Copperplate Writingby Sherwood Carter


Copperplate evolved in the earliest part of the 18th century due to a need for an efficient commercial hand in England. The “secretary hand” (a cursive variety of Gothic minuscule), the “mixed hand”, and the more elegant Italian cancellaresca testeggiata had given way to something plainer and more practical. Two varieties of a new “copperplate” style became common: “round hand,” the bolder of the two, was considered appropriate for business use, and “Italian,” a lighter and narrower form, was considered the ladies’ hand.

Such was the success of copperplate that by the end of the 18th century it had been adopted in France (where it has coexisted with ronde), Spain, and Italy. In these countries it was known as the “English hand”. John Seally’s manual of about 1770, The Running Hand, recommends a sloping Italian with loops (not in regular use before), in which all the letters are linked. The running influenced English handwriting in the last years of the 18th century, and loops and links have been the general rule ever since.

Until the middle of the 18th century, the American colonies relied on handwriting models from England. The colonists wrote secretary, humanist, or mixed hands which were indistinguishable from those of their contemporaries at home. Benjamin Franklin, who himself wrote an attractive copperplate hand, executed the first colonial models of the Italian, round, and secretary hands and published them in The American Instructor (Philadelphia, 1748). Franklin’s popular school book, plagiarized from an equally popular London work of the period, stressed the English round hand; so did the first U.S. writing manual of any consequence, John Jenkins’ The Art of Writing (1791). Round hand influenced the American “Spencerian” script taught in business schools throughout the United States in the 1840s and thereafter.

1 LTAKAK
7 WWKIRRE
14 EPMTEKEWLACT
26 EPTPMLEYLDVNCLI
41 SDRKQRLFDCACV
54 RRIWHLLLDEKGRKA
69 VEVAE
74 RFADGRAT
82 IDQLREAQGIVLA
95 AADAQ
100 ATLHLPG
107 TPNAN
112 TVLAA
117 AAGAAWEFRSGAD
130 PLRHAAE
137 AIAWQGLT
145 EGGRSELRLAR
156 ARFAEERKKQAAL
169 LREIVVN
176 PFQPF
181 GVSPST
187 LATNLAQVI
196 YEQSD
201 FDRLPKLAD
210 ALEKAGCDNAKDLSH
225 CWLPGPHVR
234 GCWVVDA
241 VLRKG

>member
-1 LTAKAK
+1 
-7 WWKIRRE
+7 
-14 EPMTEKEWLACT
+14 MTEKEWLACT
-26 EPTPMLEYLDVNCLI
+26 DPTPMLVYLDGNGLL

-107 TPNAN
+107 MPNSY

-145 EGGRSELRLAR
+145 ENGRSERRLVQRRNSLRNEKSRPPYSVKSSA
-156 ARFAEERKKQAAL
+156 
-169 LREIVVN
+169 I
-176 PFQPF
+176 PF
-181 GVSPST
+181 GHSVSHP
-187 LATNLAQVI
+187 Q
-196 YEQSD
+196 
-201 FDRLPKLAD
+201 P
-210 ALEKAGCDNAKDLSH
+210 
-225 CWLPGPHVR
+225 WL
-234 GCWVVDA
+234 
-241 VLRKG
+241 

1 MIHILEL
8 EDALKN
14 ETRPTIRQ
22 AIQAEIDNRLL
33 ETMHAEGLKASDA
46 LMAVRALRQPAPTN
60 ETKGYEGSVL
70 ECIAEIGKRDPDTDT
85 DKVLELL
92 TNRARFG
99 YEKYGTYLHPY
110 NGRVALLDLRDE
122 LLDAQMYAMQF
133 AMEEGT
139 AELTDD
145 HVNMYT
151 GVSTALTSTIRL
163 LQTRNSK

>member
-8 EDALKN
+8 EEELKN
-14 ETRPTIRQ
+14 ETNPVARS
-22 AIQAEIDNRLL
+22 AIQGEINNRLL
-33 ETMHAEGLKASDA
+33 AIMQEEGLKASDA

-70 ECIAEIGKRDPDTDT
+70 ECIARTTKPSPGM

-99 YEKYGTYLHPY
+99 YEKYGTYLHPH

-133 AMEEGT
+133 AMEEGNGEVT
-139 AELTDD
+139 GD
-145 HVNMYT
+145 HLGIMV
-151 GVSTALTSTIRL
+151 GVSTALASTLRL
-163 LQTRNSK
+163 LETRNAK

The Pen

Unlike earlier styles, such as French ronde, Gothic, and Italian cancellaresca, which required a pen with a broad nib shaped like a minute screwdriver blade, copperplate requires a flexible, very sharp, pointed nib. Today copperplate calligraphy is sometimes called the “pointed pen method”. To begin practicing 18th century copperplate handwriting, you might want to use a fine ball-point pen. When you have taught yourself to form the letters correctly, you should switch to a quill pen or a steel point held in a pen holder or wedged into the end of a quill. Some of the steel points you may find suitable for copperplate writing are Hunt’s No. 99, 100, 103 and 22B. You will not need the elbow pen, which is usually recommended by modern teachers of copperplate calligraphy.